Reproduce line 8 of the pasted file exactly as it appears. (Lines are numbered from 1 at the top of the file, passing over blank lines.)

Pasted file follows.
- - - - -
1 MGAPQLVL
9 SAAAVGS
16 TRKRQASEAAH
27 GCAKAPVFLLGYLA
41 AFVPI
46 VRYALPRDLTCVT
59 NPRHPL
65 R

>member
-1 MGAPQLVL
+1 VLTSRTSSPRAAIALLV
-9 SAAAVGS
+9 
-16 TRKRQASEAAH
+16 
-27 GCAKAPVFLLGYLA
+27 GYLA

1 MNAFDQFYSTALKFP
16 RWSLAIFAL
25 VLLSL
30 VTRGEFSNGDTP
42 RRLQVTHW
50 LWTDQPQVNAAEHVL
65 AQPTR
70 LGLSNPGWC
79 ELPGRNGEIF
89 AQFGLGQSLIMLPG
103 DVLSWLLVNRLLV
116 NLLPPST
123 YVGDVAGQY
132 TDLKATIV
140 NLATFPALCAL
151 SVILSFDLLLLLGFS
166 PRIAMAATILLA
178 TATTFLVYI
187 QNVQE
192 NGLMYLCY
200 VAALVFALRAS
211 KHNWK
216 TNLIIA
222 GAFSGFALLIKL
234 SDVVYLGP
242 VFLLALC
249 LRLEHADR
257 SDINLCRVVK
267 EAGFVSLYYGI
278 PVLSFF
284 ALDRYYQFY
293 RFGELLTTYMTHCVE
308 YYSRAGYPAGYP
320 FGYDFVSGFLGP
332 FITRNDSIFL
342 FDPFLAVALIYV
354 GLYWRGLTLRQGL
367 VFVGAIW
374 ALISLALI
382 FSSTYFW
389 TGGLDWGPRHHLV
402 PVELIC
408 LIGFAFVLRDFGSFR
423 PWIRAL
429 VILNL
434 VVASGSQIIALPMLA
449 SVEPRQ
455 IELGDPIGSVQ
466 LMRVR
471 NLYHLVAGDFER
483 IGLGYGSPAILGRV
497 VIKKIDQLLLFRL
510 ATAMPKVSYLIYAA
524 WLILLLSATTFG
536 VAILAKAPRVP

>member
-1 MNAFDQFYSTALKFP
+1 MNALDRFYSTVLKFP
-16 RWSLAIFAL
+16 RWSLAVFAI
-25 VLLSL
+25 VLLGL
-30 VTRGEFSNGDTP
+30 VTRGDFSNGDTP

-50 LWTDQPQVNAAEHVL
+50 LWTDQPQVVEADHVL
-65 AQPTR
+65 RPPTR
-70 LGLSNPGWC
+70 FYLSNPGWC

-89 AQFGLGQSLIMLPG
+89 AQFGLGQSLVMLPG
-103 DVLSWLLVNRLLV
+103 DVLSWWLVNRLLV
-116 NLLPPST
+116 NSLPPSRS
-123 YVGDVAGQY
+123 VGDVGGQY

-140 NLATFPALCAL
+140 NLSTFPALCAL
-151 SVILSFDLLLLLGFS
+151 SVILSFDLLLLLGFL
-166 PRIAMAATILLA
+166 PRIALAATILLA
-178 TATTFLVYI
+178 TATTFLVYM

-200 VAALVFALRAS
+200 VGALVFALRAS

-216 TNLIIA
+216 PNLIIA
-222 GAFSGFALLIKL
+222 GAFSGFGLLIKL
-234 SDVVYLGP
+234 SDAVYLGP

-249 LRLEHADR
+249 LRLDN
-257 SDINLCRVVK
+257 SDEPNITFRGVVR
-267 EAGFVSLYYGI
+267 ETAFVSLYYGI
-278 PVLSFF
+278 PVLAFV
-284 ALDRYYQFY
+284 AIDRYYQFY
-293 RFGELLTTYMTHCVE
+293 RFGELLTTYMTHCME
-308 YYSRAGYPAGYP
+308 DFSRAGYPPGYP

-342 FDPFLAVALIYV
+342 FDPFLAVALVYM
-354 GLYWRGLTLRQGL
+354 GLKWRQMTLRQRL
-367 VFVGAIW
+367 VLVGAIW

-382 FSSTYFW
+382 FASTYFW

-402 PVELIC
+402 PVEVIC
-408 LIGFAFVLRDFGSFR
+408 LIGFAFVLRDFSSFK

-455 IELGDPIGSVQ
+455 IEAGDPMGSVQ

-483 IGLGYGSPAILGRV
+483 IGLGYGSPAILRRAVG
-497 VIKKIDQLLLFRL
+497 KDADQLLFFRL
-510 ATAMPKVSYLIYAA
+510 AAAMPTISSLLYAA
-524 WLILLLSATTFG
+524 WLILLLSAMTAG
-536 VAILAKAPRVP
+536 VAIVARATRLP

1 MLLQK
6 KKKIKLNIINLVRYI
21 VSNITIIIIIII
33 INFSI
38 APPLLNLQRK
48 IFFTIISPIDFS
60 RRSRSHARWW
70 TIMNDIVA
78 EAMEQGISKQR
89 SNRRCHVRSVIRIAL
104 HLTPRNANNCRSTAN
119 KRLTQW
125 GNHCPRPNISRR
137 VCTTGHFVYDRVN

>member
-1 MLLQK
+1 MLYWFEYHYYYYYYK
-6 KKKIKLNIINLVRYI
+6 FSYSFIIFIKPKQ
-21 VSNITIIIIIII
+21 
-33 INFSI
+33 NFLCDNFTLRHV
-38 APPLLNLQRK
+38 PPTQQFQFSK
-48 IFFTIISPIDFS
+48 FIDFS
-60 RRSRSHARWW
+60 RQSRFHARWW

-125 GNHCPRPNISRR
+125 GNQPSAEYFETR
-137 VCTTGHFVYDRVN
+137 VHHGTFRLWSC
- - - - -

65 R